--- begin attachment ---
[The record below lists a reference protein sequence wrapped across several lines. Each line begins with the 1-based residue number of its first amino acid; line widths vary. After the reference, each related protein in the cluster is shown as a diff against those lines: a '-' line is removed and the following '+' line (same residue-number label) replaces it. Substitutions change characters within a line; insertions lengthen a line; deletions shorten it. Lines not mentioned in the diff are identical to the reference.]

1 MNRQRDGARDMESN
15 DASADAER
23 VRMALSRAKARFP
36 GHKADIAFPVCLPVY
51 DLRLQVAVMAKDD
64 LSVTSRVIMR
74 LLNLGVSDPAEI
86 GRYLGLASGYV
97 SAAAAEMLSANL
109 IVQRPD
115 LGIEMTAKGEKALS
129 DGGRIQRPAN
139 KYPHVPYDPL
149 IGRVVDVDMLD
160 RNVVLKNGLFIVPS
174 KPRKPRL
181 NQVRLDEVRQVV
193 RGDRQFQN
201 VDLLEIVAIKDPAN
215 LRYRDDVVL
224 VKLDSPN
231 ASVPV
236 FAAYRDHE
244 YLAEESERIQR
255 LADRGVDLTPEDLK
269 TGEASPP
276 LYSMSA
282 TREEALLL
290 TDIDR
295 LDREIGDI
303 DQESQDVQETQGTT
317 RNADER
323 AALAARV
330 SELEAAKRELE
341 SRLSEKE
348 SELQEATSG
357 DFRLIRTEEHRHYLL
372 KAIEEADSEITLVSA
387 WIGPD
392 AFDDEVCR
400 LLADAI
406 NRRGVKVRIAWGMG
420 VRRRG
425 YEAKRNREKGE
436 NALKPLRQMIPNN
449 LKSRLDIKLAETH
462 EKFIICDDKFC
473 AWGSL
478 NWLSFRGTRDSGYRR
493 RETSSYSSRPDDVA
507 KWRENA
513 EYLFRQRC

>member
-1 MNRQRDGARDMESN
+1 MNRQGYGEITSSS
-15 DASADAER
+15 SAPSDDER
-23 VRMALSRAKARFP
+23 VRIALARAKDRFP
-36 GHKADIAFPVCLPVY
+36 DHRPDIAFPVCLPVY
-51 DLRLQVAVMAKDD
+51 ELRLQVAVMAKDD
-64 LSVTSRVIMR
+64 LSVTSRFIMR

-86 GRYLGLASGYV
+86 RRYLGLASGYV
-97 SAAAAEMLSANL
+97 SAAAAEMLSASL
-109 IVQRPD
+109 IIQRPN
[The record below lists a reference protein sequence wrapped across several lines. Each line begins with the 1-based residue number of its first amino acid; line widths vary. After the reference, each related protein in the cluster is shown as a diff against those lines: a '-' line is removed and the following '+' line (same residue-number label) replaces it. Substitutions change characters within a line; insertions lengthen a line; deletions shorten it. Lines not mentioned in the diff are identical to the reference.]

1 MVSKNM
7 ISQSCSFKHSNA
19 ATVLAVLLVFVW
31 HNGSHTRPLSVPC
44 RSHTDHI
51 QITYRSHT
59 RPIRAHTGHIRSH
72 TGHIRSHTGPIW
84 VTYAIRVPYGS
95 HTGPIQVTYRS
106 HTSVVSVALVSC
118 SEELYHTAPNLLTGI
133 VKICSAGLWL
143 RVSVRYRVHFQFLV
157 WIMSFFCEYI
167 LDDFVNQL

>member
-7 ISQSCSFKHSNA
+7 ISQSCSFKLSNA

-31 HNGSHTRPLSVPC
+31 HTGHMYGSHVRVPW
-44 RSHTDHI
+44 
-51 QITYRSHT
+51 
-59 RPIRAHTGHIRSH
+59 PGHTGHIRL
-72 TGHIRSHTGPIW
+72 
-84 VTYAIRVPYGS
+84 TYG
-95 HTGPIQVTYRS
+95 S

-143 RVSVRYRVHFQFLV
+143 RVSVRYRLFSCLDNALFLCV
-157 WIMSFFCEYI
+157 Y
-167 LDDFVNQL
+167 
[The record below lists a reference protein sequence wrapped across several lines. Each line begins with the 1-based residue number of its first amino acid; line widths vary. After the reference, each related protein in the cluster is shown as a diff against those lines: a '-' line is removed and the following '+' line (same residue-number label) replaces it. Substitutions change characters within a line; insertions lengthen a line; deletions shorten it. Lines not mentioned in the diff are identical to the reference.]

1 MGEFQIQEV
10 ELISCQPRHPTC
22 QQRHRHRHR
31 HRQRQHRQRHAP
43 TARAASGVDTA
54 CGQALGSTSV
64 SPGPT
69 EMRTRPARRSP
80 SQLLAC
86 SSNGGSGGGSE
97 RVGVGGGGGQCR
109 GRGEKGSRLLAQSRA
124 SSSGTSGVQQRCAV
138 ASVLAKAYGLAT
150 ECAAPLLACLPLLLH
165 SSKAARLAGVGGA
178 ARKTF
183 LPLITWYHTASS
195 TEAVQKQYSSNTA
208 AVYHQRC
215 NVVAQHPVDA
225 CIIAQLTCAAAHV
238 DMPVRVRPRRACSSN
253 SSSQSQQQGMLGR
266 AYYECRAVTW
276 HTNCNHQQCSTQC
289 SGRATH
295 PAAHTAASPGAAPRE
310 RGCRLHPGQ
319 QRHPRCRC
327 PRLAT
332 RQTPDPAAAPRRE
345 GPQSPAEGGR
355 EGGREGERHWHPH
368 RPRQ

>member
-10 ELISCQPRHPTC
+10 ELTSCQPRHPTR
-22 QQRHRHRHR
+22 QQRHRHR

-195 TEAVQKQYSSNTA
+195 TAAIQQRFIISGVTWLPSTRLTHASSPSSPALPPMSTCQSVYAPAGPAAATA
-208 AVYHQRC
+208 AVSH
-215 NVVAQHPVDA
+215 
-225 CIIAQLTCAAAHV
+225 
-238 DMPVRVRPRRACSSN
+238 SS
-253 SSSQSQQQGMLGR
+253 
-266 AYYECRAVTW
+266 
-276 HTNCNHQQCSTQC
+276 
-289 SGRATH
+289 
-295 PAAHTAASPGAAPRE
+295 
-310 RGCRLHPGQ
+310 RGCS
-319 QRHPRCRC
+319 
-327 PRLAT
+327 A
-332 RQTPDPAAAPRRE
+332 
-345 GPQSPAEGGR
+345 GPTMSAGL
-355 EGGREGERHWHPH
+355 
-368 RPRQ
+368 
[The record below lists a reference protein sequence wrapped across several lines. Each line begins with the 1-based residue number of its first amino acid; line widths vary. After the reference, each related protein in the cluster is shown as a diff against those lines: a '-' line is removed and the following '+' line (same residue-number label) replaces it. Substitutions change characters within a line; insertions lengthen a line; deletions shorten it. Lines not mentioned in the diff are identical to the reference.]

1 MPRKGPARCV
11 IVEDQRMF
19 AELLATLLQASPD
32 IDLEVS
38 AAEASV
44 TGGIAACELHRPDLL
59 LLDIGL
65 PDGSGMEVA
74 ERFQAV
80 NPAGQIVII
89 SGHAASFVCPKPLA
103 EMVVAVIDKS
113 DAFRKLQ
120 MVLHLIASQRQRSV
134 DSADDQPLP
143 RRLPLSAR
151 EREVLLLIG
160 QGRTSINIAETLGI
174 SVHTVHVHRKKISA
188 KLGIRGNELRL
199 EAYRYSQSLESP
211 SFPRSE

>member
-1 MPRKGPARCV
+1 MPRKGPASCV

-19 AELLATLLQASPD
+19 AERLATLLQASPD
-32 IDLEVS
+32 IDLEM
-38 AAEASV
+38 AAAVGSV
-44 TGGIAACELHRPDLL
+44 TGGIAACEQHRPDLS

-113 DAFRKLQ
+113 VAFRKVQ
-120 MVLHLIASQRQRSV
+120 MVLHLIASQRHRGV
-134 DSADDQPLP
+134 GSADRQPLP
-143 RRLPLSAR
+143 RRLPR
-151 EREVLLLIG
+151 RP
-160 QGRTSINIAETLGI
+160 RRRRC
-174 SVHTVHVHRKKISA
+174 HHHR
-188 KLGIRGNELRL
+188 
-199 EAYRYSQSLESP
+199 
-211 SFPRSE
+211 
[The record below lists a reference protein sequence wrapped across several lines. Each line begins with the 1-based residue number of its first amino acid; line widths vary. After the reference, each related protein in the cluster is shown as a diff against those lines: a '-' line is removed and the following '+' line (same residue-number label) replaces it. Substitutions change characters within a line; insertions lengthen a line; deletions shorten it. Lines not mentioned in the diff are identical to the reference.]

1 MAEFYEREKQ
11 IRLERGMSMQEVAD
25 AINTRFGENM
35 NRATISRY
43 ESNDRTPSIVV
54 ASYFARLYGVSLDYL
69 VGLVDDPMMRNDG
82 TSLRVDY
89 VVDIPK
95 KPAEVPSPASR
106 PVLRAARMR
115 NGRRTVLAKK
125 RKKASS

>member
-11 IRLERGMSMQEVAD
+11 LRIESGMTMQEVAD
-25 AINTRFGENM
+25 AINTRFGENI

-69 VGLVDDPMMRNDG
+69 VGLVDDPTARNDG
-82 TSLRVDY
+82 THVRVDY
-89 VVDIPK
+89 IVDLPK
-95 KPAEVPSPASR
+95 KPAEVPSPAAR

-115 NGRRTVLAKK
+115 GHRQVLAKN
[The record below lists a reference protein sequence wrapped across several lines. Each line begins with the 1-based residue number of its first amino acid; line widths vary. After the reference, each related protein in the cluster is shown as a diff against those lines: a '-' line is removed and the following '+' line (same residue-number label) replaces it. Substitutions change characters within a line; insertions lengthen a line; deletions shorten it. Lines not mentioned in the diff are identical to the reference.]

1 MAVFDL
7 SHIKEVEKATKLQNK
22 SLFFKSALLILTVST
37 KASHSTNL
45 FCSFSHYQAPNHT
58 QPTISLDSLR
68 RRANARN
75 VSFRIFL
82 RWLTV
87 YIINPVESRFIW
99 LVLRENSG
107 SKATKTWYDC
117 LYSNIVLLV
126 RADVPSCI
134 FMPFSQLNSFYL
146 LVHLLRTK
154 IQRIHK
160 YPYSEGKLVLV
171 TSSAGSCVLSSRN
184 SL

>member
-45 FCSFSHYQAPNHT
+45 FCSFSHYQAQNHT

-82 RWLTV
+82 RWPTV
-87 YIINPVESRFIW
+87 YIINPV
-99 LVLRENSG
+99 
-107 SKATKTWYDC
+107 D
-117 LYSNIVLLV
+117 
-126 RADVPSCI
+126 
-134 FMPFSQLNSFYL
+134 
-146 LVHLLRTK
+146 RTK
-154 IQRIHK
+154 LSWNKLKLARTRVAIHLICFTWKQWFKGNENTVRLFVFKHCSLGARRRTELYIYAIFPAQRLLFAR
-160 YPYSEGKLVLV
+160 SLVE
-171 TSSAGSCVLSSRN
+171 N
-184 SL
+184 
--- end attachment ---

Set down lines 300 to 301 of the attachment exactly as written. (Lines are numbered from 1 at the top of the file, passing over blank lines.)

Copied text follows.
+99 
-107 SKATKTWYDC